Wisconsin Supreme Court upholds state home stay order

Wisconsin Supreme Court upholds state home stay order
Wisconsin Supreme Court upholds state home stay order

The Wisconsin Supreme Court on Wednesday rejected the state home stay order during the coronovirus epidemic as "illegal, invalid and inaccessible," saying the Secretary of State for Health exceeded his authority.

In a 4-3 ruling, the court directed Health Services Secretary Andrea Palm, known as Emergency Order 28, "a substantial seizure of power".

The order states that everyone in the state has been instructed to stay at home or at their place of residence, subject only to the exceptions allowed by Pam, the ruling says. The order, which was to last until May 26, banned travel and business, as well as fines for non-compliance with jail time or intimidation.

The ruling says the judges were not challenging the emergency powers of Democratic government Tony Evers, but the decision effectively undermines his administration and forces him to strike an agreement with the Republican-controlled Legislature.

One of the dissident judges, Rebecca Dellett, said her conservative colleagues were mostly those who had exceeded their authority, and cited an example for Pam's instructions to stay in a house during the Spanish epidemic of 1918 Was the order. .

Undoubtedly, this decision would be considered one of the clearest examples of judicial activism in the history of this court, "said." And it will be the residents of Wisconsin who pay the price. "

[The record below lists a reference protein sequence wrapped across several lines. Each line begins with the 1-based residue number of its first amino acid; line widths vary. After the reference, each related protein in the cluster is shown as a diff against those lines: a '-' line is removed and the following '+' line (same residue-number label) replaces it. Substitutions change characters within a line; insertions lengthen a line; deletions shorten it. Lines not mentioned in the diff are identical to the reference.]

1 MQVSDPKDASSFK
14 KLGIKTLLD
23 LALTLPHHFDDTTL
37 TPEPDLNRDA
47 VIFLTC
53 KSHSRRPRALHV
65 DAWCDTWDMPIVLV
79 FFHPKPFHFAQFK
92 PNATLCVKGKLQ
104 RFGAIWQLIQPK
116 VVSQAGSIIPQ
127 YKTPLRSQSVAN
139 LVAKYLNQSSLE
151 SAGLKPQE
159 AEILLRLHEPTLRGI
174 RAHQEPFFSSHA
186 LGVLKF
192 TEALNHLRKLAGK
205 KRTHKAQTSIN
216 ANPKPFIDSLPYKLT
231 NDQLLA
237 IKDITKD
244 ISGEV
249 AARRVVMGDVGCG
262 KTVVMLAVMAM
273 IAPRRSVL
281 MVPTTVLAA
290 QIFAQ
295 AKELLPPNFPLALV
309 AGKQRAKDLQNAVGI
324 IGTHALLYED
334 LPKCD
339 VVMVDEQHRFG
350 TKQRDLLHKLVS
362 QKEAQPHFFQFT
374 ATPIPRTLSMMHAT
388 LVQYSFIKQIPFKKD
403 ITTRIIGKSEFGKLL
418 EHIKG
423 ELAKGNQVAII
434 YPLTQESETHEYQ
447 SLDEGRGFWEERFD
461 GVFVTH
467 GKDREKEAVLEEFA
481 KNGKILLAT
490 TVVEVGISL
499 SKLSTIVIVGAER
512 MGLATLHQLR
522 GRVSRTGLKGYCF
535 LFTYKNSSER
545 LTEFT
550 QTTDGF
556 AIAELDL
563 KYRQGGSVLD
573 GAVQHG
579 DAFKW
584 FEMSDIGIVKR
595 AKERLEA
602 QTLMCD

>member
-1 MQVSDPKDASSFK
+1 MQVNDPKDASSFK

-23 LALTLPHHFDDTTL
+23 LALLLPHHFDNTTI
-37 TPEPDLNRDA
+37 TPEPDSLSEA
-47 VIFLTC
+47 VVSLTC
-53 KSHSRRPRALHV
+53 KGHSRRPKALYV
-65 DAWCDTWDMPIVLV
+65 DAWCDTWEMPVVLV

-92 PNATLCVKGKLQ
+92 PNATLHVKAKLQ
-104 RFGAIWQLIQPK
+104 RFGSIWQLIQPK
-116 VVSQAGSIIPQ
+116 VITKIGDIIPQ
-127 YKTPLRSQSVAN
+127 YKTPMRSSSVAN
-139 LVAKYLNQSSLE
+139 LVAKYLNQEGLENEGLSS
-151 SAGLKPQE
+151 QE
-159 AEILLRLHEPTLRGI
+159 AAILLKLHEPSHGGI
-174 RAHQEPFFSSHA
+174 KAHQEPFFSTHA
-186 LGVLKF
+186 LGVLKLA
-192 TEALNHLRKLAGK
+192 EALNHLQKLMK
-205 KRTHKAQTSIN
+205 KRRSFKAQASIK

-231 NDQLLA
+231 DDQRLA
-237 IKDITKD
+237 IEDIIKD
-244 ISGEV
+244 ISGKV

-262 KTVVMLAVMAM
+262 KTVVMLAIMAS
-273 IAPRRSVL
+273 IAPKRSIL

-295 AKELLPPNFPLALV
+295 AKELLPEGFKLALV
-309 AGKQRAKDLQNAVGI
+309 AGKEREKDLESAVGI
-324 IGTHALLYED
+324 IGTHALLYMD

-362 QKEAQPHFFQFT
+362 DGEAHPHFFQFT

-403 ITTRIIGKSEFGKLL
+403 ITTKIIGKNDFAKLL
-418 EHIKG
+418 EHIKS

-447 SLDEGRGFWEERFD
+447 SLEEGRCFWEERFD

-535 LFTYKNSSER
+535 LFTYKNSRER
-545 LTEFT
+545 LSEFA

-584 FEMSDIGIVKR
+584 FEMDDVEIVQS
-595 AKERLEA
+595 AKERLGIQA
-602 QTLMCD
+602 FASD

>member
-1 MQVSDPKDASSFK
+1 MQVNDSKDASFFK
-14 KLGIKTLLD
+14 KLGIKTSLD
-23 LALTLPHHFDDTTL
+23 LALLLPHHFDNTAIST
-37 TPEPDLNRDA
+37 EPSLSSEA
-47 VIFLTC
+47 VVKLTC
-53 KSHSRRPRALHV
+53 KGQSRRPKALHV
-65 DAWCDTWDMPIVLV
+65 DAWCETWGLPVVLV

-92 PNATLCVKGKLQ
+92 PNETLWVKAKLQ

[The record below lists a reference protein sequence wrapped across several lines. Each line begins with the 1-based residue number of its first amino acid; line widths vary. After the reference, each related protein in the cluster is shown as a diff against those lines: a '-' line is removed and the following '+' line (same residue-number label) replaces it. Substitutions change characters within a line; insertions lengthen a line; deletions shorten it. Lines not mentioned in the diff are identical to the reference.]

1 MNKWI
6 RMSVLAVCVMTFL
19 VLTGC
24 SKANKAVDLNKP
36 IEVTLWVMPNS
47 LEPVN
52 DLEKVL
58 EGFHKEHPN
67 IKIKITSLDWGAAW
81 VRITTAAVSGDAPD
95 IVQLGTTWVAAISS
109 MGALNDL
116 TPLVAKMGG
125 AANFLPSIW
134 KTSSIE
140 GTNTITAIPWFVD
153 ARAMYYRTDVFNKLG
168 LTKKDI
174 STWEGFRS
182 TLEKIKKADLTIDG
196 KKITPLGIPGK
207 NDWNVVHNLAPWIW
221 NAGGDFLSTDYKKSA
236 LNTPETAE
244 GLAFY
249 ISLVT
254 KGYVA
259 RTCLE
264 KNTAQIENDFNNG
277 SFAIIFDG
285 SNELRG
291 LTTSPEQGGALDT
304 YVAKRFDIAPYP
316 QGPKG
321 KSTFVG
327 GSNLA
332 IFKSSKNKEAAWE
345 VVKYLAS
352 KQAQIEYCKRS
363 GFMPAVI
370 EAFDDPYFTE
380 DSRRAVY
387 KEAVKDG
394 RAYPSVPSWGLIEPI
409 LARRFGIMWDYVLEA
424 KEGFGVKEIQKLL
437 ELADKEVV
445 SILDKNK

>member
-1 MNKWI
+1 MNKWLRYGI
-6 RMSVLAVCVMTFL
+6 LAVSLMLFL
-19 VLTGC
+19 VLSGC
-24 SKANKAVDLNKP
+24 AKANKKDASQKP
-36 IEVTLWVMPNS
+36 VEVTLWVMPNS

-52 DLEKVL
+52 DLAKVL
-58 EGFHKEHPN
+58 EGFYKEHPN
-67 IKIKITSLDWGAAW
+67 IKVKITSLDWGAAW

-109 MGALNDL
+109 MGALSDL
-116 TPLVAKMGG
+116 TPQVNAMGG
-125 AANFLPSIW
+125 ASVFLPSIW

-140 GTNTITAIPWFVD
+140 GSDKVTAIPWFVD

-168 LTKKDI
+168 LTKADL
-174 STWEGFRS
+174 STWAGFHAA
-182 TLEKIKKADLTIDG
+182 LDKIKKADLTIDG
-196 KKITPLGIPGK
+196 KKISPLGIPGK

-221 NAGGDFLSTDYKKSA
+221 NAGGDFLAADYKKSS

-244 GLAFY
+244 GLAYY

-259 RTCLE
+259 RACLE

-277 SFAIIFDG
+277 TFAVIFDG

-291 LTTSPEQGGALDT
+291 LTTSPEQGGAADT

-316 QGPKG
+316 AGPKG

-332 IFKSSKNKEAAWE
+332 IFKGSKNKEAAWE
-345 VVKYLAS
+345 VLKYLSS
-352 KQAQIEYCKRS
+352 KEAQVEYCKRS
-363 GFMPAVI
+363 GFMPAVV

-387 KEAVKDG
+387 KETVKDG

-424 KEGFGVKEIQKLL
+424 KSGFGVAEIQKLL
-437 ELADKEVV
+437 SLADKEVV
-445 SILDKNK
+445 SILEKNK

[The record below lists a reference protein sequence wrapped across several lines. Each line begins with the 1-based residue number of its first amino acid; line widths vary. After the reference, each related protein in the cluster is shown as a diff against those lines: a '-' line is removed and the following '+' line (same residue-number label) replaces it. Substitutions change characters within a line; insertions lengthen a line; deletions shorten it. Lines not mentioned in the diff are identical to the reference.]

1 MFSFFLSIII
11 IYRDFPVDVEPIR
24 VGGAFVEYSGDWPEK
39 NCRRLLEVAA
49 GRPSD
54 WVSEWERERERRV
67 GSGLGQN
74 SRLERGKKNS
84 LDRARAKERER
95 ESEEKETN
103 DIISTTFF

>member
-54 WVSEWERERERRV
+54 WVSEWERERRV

The decision is a result of the Legislature's lawsuit against the Department of Health Services that Pam's instructions went too far and requested the court to relieve the Legislature in the "seat at the table" process. Development of standards.

During oral arguments, Judge Rebecca Bradley suggested that the order was given for "atrocities" and that, at other times, Japanese Americans were under house arrest during World War II.

Supreme Court President Patience Roggensak actively questioned both sides and was later criticized for halting the increase in JBS meat packaging cases in Green Bay.

However, in response to the Department of Disease, Rogasek said the spikes in the cases were "due to the packaging of the meat. This is where the Brown County outbreak occurred. It was not just common people in Brown County." De Salud highlighted the spread of the virus.

According to the NBC News Coronavirus Tracker, approximately 11,000 and 421 deaths of COVID-19 have been confirmed in Wisconsin.

Leaders of the Republican Legislature said in a statement after the ruling, "Republicans believe business owners can safely reopen using guidelines provided by the Wisconsin Economic Development Corporation."

"Until now, Wisconsin had a very good place in our fight against COVID-19," Evers said.

"We cannot allow today's decision to do all the work we have done and all the sacrifices that the people of Wisconsin have made in recent months," he said in a statement. "I am disappointed with today's decision, but our top priority has been and what we can and do want to do to protect the health and safety of the people in our state."

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